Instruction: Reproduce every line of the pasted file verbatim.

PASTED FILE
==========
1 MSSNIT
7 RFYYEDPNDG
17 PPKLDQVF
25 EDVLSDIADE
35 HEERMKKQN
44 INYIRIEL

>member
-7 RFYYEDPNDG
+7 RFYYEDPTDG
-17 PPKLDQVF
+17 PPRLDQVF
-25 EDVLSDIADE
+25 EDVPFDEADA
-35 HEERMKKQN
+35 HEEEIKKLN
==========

1 MSSNIT
7 RFYYEDPNDG
17 PPKLDQVF
25 EDVLSDIADE
35 HEERMKKQN
44 INYIRIEL

>member
-7 RFYYEDPNDG
+7 RFYYEDPTDG
-17 PPKLDQVF
+17 PPRLDQVF
-25 EDVLSDIADE
+25 EDVPFDEADA
-35 HEERMKKQN
+35 HEEEIKKLN